What to do with the sludge after the pathogens have been removed? It can be incinerated, but this causes air pollution. It can also be dumped into the sea - again pollution. Can it be used as a saleable product for domestic and council garden use (after treatment) - this has been used successfully in some countries. Can it be used as an energy source - as discussed in last lesson, yes.
The river catchment, or drainage basin, is the land from the top of the mountains to the sea shore, drained by a single river and its tributaries. This is the catchment area of a particular river.
Catchment areas vary in size. A large river may have a catchment areas of several thousand square kilometres, while a small river's catchment areas may be only a few hectares. The catchment are separated from each other by watersheds.
The biological, physical or chemical characteristics of any river are determined by the nature of the catchment area and its activities. These may be natural or man-induced.
Maintaining good ground cover is very important for catchment areas. In those undeveloped catchment areas the ground cover, or vegetation, is still in place. In developed areas this cover may have been removed. Ground cover is important because:
* plants slow down the water as it soaks over the land. This lets the water soak into the ground and replenish the supplies of underground water. Water seeps from these supplies into rivers flowing throughout the year.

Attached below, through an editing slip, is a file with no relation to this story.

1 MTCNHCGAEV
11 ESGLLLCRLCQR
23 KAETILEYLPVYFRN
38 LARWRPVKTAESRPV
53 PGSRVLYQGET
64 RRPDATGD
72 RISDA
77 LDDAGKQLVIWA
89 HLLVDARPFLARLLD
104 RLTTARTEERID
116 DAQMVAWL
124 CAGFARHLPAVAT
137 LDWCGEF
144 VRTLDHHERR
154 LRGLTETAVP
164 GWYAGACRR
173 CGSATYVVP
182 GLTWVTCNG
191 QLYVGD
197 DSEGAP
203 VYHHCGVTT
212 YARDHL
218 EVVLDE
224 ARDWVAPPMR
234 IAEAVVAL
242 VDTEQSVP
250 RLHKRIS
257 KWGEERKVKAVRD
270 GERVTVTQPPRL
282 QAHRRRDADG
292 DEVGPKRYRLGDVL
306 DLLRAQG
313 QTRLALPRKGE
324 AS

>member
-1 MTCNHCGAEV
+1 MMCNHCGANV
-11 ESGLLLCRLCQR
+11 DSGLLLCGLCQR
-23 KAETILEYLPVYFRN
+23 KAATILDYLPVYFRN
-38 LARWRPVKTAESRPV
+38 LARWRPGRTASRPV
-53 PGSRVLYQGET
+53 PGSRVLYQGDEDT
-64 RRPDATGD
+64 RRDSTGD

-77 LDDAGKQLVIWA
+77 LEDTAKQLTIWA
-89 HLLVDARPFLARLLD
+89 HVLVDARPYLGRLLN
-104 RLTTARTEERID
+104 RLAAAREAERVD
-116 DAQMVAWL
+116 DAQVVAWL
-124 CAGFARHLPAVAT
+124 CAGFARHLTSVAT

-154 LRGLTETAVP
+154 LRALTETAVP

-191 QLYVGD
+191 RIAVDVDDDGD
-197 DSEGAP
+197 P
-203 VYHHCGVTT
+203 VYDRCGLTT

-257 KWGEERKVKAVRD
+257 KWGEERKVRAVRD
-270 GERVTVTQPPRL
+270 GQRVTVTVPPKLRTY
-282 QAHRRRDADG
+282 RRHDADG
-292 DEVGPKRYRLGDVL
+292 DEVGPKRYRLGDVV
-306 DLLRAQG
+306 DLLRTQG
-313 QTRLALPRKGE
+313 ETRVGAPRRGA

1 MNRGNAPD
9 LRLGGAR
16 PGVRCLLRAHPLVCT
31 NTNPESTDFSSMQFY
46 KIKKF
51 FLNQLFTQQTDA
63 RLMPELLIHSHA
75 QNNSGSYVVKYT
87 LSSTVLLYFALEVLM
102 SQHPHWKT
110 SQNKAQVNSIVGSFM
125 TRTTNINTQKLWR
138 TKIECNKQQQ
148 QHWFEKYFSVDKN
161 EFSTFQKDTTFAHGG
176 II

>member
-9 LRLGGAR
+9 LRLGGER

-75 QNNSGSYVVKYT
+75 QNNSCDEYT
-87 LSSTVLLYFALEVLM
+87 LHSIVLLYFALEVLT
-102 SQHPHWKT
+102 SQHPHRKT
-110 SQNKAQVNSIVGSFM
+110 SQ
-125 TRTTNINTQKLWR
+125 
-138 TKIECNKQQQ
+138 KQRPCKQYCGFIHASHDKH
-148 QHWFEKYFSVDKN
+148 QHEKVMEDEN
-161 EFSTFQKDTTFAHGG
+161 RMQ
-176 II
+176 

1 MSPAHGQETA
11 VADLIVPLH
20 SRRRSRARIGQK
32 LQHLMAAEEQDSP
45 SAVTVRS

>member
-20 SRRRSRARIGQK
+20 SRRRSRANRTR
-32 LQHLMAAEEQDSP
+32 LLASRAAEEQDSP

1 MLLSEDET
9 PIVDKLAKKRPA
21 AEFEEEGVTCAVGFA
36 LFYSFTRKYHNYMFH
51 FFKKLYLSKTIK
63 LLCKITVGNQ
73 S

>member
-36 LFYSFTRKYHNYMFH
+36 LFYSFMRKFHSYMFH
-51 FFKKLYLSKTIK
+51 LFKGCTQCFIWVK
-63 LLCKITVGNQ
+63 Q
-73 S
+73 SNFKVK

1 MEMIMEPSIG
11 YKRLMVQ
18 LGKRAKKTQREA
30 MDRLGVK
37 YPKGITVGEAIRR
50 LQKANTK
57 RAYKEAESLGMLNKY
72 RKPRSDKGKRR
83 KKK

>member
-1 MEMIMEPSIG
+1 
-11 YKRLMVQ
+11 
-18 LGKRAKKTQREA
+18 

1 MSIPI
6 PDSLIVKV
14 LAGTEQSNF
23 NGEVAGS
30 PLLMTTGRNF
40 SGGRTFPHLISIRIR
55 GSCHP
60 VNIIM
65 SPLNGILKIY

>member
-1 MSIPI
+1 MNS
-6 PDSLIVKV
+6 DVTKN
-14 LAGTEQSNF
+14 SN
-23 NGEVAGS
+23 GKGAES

* plants prevent soil erosion because their roots hold the soil in position. This stops it from washing away. The presence of plants also breaks up the impact of raindrops before they hit the soil. This reduces the erosion potential of heavy rain. The rivers flowing through an undisturbed catchment area are clean and erosion is slow, limited to periods of heavy rainfall.
* vegetation in wetland and on the banks of rivers is very important. The roots of the reeds, sedges, trees, shrubs and grasses bind the soil of the riverbank and prevent erosion. They also regulate the flow of water and act as a cleaning agent.
Much of the silting of rivers and dams is caused by the erosion of the riverbanks due to removal of ground cover vegetation.
Wetlands are difficult to define because of the variations in size and location. The most important features are:
· they consist of waterlogged soils covered in shallow water. This covering of water may be seasonal or permanent
· the soil becomes unique
· the plants are distinctive and adapted to water-saturated soils
· the migratory birds and wetland bird species specifically require this ecosystem.
Wetlands associated with rivers and streams slow flood water because they act as large bowls. The flood water flowing into these bowls loses its velocity and spreads out. The plants in the wetland hold back the water.
The wetland acts like a sponge that stores the flood water and slowly releases it downstream. If the wetland was not there, the flood would rush straight out to sea. In brief, wetlands reduce flood damage, erosion and ensure a steady supply of water throughout the year.
The wetland acts as a filter to trap and remove sediment, bacteria, nutrients and other pollutants for the flowing water. Water leaving a wetland is therefor cleaner than the water entering it.
These filtering plants, besides offering filter abilities, also act as fauna draw cards. Birds, fish, insect plus many others are attracted to this ecosystem.
Unfortunately, may people associate wetlands with the four D's: Dampness, Disease, Difficulty and Danger. As a result, mankind has often converted these wondrous sites into dams, dumps, pastures, industry, airports, harbours, pastures, etc. Many are drained to prevent ross river fever, malaria, etc.